The Evolution of the Television (1926 to 2010)
- 1926. On January 23, 1926. John Logie Baird (of Scotland) gave the world's first public demonstration of a mechanical television apparatus to approximately 40 members of the Royal Institution at his laboratory
on Frith Street. These were images of living human faces, not outlines or silhouettes, with complete tonal graduations of light and shade.
- 1927. Bell Telephone Labs and AT&T give a US public mechanical television demonstration over both wire and radio circuits. The demonstration was directed by Dr. Herbert Ives and Dr. Frank Gray. Pictures and
sound were sent by wire from Washington D.C., to New York City. A wireless demonstration also occurred 22 miles away, from Whippany, New Jersey, to New York City.
- 1932. The Jenkins Radio-TV Receiver - Model JD30 - unit provided only the sound and the electrical signal to drive a separate R-400 display unit. The R-400 display unit housed a motor-driven pinhole scanning disk
and neon lamp.
- 1936. Summer: The Berlin Olympics are televised by Telefunken (using RCA equipment) and Fernseh (using Farnsworth equipment). RCA gives its first television demonstration in four years. The system is all-electronic,
343 lines, 30 frames per second.
- 1937. Both the coronation of King George VI and the Wimbledon tennis tournament are televised in England. 9.000 sets sold.
- 1939. At the opening ceremonies of the World's Fair, FDR is the first president to be televised. TV sets go on sale next day. RCA (NBC) begin broadcasts on a daily basis. Approximately 19.000 television sets are
operating in England. Less than a few hundred in the USA.
- 1941. Broadcasting continued, with a few hours in the late afternoon and evening. No net sets were designed or built. In March, the NTSC recommended the standard of 525 lines and 30 frames per second be adopted
as the standard in the USA. July 1st - Commercial broadcasting finally authorized by the FCC to start on this date. NBC begins with a 10 second "Bulova" (watch) commercial. This first commercial, which simply showed
the face of a watch, gave the network a profit of $7.00. CBS, DuMont and others start commercials in the Fall. Pearl Harbor bombed. CBS televised news of attack. World War II begins for the US.
- 1942. All commercial production of television equipment is banned for the remainder of the war.
- 1946. The United States returns to peacetime production. The first televised heavyweight fight (Joe Louis vs. Billy Conn), viewed by a record 140.000 (mostly at bars which had sets installed). Only one year later,
the Louis-Walcott fight is viewed by 1.000.000 people. One of television's critics, Darryl F. Zanuck, head of 20th century Fox (movies) was quoted saying: "Television won't be able to hold on to any market it captures
after sirst six months. People will soon get tired of starting at a plywood box every night". May 9th - Hourglass, the first hour-long musical variety show, airs over NBC's three stations (New York City, Schenectady and
Philadelphia). Approximately 10.000 units sold by the end of the year, with about 43.000 sold of this model before production ended in 1949.
- 1947. November 6th - Meet the Press premiers on NBC's local Washington station. Went network on Nov 20th. October 5th - Harry Truman becomes the first president to make an address to the public on TV from
the White House. He discusses the international food crisis, proposing meatless Tuesdays. December 29th - Howdy Doody Time begins its first broadcast on NBC. About 44.000 TV sets in the US, vs. 40 million radios.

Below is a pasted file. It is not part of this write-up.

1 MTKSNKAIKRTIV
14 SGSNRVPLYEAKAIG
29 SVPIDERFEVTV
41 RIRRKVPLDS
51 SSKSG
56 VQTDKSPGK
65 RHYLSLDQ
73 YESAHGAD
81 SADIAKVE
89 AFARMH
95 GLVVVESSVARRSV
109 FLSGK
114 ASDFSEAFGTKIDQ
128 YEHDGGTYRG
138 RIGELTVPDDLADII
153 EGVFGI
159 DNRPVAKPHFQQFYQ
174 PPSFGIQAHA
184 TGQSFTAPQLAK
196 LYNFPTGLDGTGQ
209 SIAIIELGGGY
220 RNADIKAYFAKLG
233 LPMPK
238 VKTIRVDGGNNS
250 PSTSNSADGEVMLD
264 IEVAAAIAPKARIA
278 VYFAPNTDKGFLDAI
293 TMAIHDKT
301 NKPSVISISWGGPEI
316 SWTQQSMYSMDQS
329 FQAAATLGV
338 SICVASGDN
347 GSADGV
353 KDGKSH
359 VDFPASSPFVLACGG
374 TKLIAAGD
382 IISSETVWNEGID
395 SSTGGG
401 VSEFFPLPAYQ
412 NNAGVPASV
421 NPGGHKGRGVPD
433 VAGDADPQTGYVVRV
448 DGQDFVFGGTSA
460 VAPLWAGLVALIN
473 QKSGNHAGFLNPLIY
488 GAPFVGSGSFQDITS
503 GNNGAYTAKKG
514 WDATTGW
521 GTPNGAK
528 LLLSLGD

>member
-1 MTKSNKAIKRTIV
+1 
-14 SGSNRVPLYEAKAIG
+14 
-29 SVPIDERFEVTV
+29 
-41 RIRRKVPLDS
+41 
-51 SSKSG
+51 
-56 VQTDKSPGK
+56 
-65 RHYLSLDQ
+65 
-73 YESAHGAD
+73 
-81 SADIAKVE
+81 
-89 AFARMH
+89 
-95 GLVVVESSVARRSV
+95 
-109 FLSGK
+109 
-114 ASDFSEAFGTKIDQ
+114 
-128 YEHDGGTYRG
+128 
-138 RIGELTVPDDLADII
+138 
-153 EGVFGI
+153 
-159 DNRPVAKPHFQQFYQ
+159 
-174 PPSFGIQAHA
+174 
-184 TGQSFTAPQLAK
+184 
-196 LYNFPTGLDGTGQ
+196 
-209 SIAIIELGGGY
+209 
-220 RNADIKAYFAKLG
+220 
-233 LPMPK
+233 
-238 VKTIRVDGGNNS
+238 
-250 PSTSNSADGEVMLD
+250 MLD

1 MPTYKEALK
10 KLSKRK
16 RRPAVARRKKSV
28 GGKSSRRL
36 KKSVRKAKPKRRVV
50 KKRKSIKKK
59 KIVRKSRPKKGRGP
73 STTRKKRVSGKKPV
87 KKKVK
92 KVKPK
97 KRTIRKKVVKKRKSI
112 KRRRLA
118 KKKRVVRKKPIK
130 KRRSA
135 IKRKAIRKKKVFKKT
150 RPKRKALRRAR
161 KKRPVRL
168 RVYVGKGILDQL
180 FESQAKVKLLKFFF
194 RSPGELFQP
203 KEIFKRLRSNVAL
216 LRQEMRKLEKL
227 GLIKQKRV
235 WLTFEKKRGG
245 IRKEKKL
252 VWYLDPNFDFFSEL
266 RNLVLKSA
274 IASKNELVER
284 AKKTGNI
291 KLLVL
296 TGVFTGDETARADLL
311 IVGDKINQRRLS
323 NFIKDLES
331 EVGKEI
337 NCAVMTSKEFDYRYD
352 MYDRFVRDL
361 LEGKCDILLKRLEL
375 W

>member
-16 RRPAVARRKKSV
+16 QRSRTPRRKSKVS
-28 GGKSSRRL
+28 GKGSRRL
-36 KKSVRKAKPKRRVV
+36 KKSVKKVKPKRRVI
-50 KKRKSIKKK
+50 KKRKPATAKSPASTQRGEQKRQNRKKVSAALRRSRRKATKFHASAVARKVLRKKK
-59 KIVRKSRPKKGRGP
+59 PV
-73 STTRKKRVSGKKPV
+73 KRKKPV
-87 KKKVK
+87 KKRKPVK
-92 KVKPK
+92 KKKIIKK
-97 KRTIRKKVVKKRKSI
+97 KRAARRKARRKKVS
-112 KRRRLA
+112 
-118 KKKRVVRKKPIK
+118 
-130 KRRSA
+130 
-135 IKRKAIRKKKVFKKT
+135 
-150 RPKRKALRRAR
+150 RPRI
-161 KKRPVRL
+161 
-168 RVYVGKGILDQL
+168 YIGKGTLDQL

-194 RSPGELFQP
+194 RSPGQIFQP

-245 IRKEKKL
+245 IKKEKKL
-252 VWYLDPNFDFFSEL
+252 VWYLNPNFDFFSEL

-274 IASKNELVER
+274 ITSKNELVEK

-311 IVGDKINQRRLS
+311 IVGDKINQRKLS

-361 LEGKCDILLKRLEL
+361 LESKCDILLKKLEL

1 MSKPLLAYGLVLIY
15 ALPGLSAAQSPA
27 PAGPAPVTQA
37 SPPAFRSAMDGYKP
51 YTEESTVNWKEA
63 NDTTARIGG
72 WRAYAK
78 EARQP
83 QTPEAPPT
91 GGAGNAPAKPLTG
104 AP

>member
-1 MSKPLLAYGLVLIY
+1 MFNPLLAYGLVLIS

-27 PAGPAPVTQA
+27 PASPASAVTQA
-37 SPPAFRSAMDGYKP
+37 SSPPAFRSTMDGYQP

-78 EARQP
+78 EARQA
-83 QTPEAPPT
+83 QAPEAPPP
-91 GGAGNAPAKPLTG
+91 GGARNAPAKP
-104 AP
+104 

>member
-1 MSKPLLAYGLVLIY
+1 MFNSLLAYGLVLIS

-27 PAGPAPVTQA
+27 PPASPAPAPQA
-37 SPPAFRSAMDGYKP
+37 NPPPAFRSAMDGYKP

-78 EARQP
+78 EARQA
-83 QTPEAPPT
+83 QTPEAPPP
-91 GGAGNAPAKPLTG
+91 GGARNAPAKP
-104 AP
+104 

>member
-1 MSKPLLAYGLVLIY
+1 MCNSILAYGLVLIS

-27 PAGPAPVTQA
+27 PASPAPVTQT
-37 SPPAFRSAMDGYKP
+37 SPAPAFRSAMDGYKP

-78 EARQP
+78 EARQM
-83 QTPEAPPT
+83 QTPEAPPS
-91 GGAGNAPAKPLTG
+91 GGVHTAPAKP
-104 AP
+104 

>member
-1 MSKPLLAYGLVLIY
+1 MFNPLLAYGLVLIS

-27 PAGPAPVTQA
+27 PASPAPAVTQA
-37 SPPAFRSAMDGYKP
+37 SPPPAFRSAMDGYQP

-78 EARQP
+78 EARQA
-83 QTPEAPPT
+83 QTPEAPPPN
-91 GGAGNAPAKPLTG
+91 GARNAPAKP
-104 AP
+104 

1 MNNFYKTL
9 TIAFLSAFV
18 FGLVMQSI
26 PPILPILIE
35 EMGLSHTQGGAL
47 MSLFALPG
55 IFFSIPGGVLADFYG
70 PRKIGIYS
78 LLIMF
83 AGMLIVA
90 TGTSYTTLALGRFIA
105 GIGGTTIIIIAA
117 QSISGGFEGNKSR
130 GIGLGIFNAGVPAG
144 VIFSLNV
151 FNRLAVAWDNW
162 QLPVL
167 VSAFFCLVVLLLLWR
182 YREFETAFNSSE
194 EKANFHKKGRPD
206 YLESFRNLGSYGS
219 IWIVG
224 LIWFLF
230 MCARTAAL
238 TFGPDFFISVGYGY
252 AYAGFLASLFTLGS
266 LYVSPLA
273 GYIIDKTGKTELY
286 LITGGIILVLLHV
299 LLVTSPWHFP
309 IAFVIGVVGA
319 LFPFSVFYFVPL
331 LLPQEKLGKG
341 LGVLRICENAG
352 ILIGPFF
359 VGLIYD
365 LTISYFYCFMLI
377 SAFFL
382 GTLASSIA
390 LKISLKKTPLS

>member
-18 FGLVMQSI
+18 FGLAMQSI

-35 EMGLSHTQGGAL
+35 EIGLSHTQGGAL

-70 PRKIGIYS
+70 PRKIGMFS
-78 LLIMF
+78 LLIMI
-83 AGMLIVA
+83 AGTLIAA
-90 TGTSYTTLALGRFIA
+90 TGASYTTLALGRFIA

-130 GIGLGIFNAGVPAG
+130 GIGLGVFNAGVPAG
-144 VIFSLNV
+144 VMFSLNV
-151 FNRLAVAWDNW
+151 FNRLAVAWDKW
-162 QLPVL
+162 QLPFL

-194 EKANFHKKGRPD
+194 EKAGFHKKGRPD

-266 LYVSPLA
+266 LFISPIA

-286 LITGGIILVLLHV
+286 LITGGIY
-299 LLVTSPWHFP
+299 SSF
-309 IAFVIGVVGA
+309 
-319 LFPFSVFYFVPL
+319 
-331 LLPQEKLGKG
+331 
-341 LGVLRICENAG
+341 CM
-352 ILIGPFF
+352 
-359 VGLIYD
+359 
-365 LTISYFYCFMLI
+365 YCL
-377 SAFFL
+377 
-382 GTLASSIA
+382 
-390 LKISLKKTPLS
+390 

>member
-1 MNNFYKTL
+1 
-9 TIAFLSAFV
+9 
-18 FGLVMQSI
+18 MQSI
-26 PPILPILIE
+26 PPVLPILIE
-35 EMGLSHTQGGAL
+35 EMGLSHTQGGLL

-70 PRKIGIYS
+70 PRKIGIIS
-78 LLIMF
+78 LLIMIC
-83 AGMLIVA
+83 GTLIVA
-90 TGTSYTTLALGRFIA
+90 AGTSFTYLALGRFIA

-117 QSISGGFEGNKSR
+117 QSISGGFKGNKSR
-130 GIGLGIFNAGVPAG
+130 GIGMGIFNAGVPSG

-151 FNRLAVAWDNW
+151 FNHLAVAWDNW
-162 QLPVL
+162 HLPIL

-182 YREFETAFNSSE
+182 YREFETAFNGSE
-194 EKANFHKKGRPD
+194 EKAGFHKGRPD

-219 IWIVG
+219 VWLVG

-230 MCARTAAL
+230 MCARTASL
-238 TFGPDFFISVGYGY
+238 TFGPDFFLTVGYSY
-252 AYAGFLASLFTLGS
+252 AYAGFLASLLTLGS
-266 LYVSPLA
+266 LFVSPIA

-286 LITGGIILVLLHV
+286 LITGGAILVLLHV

May 7th - Kraft Television Theater starts on NBC, becoming the first commercial TV dramatic series. September 30 - First telecast of a World Series game. NY Yankees vs. Brooklyn Dodgers.
- 1948. About two dozen different TV set models are on sale, ranging from Pilot's 3" set at $100 to Dumont's 20" set at $2.495 ($28.000 in todays money!). 27 stations in 18 different cities are in full operation. Television
production begins to rev-up. By July 1948, estimates are that 350.000 TV sets are in operation in the USA. 3/4 of these are in the eastern network cities, and half are around New York City. Only one in ten Americans
has seen a television set up to this point. Cable television originated in the United States almost simultaneously in Arkansas, Oregon and Pennsylvania in 1948 to enhance poor reception of over-the-air television signals in
mountainous or geographically remote areas. "Community antennas" were erected on mountain tops or other high points, and homes were connected to the antenna towers to receive the broadcast signals.
- 1949. By August, 2.000.000 sets in US, with 720.000 in New York City alone. RCA steps up the development of its all-electronic color system. Laws prohibiting the installation of TVs in automobiles are enacted.
- 1950. April - 5.343.000 TV sets are in American house. October - 8.000.000 TV sets - 107 stations.
- 1951. 13.000.000 television sets in the USA. September 4th - first coast-to-coast telecast (President Truman speaks).
- 1953. 50% of Americans now have a television set (25.233.000 homes). The first program to be broadcast in RCA electronic compatible color is the November 22nd showing of The Colgate Comedy Tour.
- 1954. Jan. 1st - the first national coast color cast takes place, with the broadcast of the "Tournament of Roses Parade" from Pasadena, California to 21 network stations. There were only 200 RCA electronic color
television sets (Model 5 - experimental) able to view the how. This is a acknowledged as the first day American television officially changed from black-and-white to color. First color commercial Mall cigarettes. RCA
launches color television, with the sale of the Ct-100, at $1.000 a copy. Less than 5.000 sell the first year.
- 1955. RCA sells 20.000 color TV sets - most are 21" models.
- 1959. 42.000.000 American homes have television, some have 2 sets already. September 12th: Bonanza becomes the first Western in color. RCA sells 90.000 color TV sets.
- 1961. January 20 - John F. Kennedy is the first US president to be sworn in, in a color telecast. NBA covers the inauguration in color.
- 1962. The 1st transatlantic reception of a television signal via the TELSTAR satellite. Almost 800 cable systems serving 850.000 subscribers were in business. Well-known corporate names like Wetinghouse,
TelePrompTer and Cox began investing in business.